In this video used music: Mozart - Symphony No.41 in C major - IV. Finale (Allegro molto)
The near-quarter century that separates Mozart's first symphony and his last—the Symphony No. 41 in C major (1788)—was marked by the composer's recurrent, if not ongoing, interest in the possibilities inherent in this form. Upon examination of the chronology of Mozart's works, one finds that the composition of his symphonies tends to occur in irregularly spaced groups, of as many as nine or ten examples in a row, rather than regularly or singly. What this might suggest, aside from any financially based motivation, is that he employed these various periods specifically for the working out of the problems and challenges of the symphonic form. In surveying these works, one finds that the prominent benchmarks increase almost geometrically as time progresses, so that by the production of the "Jupiter" Symphony two years before his death—as part of a group of three composed within the space of less than three months—the full extent of the evolution which has taken place is striking indeed.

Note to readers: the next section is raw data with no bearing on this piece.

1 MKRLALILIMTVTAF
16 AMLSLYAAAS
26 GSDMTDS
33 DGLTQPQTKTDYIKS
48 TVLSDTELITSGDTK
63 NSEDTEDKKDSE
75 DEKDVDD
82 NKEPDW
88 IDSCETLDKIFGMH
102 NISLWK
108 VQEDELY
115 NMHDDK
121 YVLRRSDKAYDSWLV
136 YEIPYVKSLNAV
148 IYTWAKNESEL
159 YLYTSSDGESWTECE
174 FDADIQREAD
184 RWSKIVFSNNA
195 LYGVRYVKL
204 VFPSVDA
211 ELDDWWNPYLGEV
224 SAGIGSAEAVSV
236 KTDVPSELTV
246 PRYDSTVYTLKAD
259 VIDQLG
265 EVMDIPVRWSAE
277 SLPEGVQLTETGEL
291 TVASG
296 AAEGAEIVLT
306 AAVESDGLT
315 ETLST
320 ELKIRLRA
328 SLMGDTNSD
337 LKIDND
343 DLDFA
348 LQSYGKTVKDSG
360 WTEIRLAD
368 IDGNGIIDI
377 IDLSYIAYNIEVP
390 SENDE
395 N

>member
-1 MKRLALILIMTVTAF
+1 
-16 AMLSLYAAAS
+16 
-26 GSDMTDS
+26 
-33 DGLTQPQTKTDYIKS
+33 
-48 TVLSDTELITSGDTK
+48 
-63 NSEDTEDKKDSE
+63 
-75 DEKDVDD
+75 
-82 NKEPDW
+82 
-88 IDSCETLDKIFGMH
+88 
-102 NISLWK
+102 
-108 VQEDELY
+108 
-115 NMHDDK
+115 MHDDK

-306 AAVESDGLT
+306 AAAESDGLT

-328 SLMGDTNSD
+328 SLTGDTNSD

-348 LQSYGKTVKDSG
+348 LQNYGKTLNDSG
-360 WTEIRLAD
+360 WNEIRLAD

Wolfgang Amadeus Mozart (27 January 1756 -- 5 December 1791), baptised as Johannes Chrysostomus Wolfgangus Theophilus Mozart, was a prolific and influential composer of the Classical era.